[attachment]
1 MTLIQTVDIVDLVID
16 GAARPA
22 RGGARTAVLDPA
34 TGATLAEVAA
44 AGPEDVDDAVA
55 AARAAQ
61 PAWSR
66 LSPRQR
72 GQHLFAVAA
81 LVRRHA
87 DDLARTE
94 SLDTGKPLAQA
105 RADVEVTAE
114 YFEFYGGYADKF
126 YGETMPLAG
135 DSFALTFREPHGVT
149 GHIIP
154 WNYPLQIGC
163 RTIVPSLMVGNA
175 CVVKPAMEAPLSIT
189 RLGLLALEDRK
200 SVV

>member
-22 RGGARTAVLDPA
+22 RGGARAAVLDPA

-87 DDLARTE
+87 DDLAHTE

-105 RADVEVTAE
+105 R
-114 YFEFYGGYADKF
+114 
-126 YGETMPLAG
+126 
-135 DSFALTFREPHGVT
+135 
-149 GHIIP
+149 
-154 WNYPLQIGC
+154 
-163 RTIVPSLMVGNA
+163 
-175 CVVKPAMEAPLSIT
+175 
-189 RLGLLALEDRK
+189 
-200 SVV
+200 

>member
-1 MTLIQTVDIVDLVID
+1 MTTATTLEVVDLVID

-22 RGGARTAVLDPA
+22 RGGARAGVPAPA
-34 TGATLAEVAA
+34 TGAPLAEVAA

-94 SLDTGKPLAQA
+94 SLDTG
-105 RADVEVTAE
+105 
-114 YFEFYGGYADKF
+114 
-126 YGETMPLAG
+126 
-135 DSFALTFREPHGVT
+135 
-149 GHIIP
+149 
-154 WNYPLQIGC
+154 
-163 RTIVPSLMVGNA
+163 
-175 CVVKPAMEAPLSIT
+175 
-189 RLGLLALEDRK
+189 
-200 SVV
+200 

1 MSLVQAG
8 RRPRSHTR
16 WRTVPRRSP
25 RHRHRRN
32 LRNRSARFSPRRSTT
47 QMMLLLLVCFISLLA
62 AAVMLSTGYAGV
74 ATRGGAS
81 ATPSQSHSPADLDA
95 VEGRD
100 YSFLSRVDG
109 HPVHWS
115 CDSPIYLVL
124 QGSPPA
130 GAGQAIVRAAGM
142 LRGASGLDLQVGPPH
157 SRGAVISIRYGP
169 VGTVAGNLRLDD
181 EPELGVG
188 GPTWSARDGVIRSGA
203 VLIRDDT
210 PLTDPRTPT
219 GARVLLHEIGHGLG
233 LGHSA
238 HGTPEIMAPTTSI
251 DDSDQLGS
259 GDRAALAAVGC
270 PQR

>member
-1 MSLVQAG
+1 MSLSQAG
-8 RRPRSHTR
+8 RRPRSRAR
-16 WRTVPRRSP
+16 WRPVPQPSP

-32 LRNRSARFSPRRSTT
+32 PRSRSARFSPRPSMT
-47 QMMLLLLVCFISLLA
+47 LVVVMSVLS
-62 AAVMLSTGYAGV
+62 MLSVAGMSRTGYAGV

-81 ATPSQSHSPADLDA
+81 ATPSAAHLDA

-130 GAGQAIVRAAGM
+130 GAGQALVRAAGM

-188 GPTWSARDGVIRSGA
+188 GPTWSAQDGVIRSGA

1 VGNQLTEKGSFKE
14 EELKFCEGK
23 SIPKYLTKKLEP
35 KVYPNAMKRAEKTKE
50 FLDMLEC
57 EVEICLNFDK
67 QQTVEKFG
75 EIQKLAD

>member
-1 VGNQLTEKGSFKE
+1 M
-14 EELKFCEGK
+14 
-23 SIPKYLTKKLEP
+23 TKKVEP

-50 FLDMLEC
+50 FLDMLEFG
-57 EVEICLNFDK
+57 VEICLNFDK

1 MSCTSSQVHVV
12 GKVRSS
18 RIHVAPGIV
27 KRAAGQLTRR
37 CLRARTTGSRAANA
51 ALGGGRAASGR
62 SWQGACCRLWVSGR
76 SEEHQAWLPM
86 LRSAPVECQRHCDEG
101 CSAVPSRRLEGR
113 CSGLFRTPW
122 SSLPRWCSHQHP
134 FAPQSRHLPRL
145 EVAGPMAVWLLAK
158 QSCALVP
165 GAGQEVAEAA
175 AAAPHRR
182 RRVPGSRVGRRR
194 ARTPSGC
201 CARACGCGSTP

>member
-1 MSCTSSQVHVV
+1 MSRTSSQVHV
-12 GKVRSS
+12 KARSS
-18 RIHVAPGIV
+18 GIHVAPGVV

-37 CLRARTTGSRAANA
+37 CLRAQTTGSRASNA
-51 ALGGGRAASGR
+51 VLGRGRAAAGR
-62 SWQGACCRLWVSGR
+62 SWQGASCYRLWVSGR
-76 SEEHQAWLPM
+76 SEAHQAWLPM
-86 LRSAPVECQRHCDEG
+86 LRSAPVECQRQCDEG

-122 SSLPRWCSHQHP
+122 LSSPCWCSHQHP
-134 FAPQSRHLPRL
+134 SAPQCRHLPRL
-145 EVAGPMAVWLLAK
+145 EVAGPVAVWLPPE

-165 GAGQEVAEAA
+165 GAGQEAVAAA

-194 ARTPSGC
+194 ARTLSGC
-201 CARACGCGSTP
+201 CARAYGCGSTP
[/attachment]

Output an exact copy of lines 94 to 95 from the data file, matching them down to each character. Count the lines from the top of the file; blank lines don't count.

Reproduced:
169 VGTVAGNLRLDD
181 EPELGVG